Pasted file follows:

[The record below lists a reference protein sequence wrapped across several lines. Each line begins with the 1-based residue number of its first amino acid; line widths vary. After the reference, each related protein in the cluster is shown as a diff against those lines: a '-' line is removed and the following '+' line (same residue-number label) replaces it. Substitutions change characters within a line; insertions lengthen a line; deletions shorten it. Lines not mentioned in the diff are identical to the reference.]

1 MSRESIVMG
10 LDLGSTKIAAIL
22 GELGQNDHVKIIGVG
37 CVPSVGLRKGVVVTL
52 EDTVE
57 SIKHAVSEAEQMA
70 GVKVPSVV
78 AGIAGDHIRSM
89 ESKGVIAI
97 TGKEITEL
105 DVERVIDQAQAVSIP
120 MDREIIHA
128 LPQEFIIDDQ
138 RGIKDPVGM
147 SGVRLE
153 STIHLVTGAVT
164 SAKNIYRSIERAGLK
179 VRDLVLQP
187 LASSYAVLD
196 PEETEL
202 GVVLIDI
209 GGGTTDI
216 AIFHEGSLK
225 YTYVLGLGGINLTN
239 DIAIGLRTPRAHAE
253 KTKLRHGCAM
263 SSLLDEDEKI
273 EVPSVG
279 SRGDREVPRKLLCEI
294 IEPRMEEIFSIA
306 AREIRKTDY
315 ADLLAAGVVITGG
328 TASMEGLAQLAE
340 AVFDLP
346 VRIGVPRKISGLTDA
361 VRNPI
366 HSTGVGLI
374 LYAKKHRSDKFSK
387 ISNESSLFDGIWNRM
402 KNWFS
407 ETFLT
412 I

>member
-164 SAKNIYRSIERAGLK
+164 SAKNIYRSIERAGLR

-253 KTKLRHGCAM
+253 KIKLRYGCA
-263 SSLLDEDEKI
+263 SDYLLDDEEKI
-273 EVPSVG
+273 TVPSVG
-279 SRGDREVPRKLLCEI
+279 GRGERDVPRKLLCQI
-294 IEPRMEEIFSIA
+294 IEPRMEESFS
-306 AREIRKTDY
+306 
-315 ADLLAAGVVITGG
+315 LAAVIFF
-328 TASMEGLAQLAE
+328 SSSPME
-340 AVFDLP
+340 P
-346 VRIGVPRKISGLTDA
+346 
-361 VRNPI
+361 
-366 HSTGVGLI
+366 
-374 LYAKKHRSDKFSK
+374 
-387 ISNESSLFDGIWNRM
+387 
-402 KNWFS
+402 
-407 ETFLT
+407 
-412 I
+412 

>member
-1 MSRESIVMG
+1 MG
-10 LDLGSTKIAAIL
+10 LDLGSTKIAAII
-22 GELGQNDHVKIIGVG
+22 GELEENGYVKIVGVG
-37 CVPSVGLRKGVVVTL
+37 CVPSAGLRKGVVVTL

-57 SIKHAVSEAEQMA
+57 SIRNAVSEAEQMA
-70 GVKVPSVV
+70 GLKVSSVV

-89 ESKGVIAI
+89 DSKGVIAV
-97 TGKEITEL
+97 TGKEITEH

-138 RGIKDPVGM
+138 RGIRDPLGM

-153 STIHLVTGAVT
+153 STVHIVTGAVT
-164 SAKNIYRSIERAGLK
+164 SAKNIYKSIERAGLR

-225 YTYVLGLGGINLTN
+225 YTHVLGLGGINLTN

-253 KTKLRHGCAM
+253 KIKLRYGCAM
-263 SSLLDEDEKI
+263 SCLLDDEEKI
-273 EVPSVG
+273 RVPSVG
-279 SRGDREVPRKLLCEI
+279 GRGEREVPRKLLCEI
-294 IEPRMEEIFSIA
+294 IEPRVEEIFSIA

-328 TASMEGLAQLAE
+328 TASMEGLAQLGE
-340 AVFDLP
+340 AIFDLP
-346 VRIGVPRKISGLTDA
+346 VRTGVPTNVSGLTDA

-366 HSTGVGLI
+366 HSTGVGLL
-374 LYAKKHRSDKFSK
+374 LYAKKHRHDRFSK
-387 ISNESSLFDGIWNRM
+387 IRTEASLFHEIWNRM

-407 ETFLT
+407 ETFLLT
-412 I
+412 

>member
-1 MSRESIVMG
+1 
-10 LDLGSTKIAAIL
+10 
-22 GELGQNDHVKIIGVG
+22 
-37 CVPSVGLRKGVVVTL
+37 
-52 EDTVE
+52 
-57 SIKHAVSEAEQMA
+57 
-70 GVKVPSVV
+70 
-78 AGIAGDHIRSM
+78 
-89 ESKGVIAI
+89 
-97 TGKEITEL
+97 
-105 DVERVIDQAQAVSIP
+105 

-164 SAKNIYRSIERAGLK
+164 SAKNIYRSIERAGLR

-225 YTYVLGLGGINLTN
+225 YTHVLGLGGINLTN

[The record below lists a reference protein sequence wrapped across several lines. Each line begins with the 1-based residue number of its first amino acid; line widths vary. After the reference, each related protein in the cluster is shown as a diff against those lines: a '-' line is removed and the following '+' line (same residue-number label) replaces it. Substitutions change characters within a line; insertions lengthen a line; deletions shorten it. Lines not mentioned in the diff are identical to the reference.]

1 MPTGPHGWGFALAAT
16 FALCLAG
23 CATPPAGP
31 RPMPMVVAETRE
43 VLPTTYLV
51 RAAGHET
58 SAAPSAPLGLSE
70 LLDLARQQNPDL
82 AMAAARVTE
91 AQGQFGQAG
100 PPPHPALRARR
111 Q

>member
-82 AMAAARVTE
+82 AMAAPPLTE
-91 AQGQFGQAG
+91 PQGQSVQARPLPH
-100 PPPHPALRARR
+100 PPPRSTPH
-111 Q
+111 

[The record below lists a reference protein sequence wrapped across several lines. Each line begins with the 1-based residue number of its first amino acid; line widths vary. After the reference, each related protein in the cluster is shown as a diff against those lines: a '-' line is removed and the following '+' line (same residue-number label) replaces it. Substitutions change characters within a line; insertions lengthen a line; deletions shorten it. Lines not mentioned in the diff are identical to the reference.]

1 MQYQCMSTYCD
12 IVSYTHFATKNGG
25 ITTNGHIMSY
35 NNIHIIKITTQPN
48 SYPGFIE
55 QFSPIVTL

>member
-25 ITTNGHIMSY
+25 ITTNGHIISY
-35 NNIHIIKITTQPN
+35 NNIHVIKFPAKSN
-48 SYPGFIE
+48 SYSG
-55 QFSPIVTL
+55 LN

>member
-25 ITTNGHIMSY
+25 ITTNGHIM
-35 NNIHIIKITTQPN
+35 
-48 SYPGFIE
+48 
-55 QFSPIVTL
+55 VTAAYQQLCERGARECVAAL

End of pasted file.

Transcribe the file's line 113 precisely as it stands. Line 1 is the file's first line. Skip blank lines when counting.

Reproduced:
+279 GRGEREVPRKLLCEI